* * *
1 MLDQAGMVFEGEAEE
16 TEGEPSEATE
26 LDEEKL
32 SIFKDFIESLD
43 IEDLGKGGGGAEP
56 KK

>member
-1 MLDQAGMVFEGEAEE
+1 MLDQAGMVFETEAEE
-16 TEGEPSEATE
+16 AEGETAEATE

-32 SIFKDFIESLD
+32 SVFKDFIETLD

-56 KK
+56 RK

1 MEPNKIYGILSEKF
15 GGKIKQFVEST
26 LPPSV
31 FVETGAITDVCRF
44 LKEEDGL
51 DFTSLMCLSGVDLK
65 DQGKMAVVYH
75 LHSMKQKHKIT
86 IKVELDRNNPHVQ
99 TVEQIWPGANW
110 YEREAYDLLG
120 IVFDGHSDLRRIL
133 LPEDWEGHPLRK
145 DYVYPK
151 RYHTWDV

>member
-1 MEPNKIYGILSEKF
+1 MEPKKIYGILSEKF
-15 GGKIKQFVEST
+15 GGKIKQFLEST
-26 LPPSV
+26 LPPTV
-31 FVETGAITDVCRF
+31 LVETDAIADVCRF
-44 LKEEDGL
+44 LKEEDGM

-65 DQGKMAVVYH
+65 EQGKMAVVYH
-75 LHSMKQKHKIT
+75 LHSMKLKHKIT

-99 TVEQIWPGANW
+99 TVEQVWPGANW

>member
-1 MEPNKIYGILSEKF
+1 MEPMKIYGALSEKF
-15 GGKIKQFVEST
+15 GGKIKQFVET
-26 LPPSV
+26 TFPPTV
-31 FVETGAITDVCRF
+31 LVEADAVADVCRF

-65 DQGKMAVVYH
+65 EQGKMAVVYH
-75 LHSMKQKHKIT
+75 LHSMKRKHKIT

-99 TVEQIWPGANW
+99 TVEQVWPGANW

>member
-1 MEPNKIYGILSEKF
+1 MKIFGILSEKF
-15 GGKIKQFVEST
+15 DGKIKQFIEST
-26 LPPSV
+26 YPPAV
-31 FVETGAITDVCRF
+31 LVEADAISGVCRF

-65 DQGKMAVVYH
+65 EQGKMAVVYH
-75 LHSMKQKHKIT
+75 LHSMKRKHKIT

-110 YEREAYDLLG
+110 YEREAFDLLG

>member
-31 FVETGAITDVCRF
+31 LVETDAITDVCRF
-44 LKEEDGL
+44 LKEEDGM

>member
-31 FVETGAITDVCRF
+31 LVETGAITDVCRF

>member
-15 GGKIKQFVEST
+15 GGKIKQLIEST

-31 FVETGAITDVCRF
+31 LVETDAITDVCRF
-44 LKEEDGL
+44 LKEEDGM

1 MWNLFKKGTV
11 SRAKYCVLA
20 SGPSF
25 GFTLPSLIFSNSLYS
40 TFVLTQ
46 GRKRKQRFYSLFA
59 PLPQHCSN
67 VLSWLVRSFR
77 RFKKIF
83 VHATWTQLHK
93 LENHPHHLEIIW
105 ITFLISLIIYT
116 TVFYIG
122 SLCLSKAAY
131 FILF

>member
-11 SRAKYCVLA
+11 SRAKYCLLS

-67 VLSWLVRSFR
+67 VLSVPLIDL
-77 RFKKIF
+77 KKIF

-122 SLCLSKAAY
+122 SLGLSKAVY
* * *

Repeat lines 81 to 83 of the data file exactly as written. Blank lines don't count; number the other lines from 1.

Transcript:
-44 LKEEDGL
+44 LKEEDGM

>member